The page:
So what is Sun Tzu trying to tell us here? Several things, beginning with the fact that many things that appear skilled are simply demonstrations. Rehearsed demonstrations show little skill besides the skill of demonstrating. Many times you will see a rehearsed self-defense demo that looks astounding, but the skill being evoked (self protection) is not present at all. In itself this does not hinder the martial artist but spending your time practicing to demonstrate skill instead of actually becoming skilled is detrimental.
Sun Tzu tells us defeating the easily defeated is not skill. An attacker throwing a preplanned attack at a manageable speed is very easily defeated. This builds little skill and should be the very beginning progression.
Sun Tzu on training and demonstration martial arts
Sun Tzu said: "And so when he seeks advantage, lure him. When he is in chaos, take him. When he is substantial, prepare against him. When he is strong, avoid him. When he is wrathful, harass him. Attack where he is unprepared. Emerge where he does not expect it. These are the victories of the military lineage. They cannot be transmitted in advance" (Chapter 1 Appraisals).
Demonstration training permeates the martial arts world. Many two-man type training sessions are simply to learn a technique which can then demonstrated later for an instructor or for an audience. Many martial artists make a living doing seminars and must make the technique "look good" to sell themselves.
Most martial artists practice against a specific attack at a specific moment. The problem with this type training is the attacker will actually pick the time, place, method and most importantly he will pick the victim. The victim does not get to pick the attacker or any of these advantages. Sun Tzu would tell you that methods for victory cannot be transmitted in advance. This caveat specifically pertains to techniques against known attacks. We must somehow advance beyond this type of training.
Sun Tzu on defense
Sun Tzu said: "Invincibility is defense. Vincibility (vulnerability) is attack. Defend and one has a surplus. Attack and one is insufficient" (Chapter 4 Form).
In addition Sun Tzu said: "Of old, those skilled at defense hid below the nine earths and moved above the nine heavens. Thus they could preserve themselves and be all-victorious."
You simply cannot practice offensive martial arts methods for self protection. You are not the attacker, you are the defender. You must use defense. This is your only real hard advantage, for Sun Tzu tells us that there is invincibility in defense and vincibility in offense. An attacker cannot use an offensive movement without opening a hole in their defense. You as the victim cannot attack first, it simply will not happen. The attacker picks the time of the attack, not you. The fact the attackerâ€™s method is offense is your only advantage; he must have an opening if he uses offense. Since you are using defense you can have no openings; don't give up your only advantage. Remember that the attacker owns time, ground, method and choice of victim.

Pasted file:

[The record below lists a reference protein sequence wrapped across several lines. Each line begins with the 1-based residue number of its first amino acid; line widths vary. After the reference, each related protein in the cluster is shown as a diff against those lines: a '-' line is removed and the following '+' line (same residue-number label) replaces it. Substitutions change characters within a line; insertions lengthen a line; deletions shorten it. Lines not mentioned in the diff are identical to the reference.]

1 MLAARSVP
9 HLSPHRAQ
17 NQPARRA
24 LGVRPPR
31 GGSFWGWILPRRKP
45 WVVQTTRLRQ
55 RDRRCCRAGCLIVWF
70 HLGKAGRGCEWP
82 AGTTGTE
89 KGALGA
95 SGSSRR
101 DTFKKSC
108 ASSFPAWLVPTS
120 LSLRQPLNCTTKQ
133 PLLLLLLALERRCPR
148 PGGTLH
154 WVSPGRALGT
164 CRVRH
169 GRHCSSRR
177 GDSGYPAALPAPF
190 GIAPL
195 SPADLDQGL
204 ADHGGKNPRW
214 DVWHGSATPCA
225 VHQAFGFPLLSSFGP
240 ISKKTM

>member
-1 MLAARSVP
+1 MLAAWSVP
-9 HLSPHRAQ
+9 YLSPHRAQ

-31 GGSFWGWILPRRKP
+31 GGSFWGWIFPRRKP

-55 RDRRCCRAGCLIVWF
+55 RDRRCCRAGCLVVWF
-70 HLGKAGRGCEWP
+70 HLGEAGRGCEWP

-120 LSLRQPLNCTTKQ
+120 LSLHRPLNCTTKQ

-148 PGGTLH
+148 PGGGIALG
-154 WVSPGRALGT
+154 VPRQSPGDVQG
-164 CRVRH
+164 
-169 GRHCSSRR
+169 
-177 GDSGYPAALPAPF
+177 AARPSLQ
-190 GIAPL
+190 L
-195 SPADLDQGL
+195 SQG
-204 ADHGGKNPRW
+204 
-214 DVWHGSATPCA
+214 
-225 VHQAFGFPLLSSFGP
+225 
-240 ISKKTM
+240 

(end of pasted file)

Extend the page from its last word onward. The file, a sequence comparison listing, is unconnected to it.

When I watch martial artists practicing self-protection I almost always see them using offense not defense to stop the attack. Why? Because they can. The nature of the attacker â€“ defender relationship is too cooperative when it should be confrontational. This is not philosophy I am referring to. It is tactics and strategy. It boils down to this: If you can use an offensive movement against an attacker who starts first he is not a threat. In Sun Tzu's own words, he would be easily defeated. Don't train to protect yourself against the easily defeated, train to protect yourself against the most viscous and tenacious attacker one could imagine. Do not underestimate your attacker. If you do you will most likely have very little foreknowledge of his ability or intentions.
Part 2 of this article will discuss Sun Tsu's concepts related to training, concepts about appraisal and knowledge of self and attacker, and the subject of knowledge of self and attacker.
About The Author:
Sensei Gary Music began training in Sang Moo Kwan Taekwondo in 1973 at the age of 13. Sang Moo Kwan Taekwondo is an offshoot of Shotokan Karate-do. Sensei Music attained a rank of first Dan in 1976 at the Gary Harris Taekwondo Institute in Mansfield Ohio. Gary began weight training at this time with his father, James Commodore Music, (101â€™st Airborne WWII and Korean war Vet) who also taught Mr. Music boxing, shooting and survival skills. These skills were later honed in the military as a USAF aviator and parachute rigger specialist, Officer Music retired from the military in 2002. During Sensei Music's 22 years in the military he traveled worldwide searching out instructors in Japan, Okinawa, Korea, Philippines and Thailand honing his hard style striking skills and becoming one of the countries leading authorities on old style kata training and advanced bunkai. Sensei Music also holds a black belt in Ju-jitsu, training with notable instructors such as Dr. Don Smith (taught by Donn Dreager at the Kodokan) and John Saylor founder of Shin Gi Tai Ju-jitsu (seminar based). Sensei Musicâ€™s primary instructors are the noted Aikido and Karate Master Vic Louis, Kempo Master, the late Stan Hart and kicking master and fighter the legendary Bill Wallace. Sensei Music continues his study of Karate-Do to this day attaining 6th Dan ranking in Shotokan Karate-Do and Taekwondo. He also is ranked at 6th Dan in Shuri-te Kempo, and is the Chief Instructor for the Shuri-te Kempo Technique Association and the Ohio Kettlebell Club in Shiloh, Ohio. Sensei Music began studying Shuri-te Kempo with the late Sensei Stan Hart in 1980. All of Sensei Musicâ€™s rank is certified through the AIKA.
Mr. Musicâ€™s kettlebell training began 6 years ago in his basement as a self training hobby. In 2009 Sensei Music decided to search out the leading authority on kettlebells and receive formal training from Pavel Tsatsouline and the RKC staff. He is now a cert I RKC instructor and member of the RKC Advisory Board, and training for a RKC cert II level. OhioKettlebellClub.com. Sensei Music is available for seminars at ShuriteKempo.com .